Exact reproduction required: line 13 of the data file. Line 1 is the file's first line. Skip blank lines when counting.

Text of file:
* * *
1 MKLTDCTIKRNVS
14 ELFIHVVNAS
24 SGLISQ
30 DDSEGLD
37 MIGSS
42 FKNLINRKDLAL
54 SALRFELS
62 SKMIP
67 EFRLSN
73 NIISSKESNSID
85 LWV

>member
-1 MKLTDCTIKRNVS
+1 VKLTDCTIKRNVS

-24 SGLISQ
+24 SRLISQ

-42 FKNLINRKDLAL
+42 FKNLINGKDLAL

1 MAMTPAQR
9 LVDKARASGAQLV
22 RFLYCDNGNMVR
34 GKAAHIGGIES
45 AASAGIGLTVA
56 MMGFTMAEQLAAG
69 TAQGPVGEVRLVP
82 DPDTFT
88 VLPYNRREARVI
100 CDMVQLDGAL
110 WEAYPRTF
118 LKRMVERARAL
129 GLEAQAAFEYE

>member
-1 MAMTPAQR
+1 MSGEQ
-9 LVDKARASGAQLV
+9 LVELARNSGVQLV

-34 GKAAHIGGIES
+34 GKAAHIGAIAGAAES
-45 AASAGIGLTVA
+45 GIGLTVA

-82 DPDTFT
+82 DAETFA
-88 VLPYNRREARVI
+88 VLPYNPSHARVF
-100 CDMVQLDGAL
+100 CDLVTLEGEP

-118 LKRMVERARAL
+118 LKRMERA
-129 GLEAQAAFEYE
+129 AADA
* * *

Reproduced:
-1 MKLTDCTIKRNVS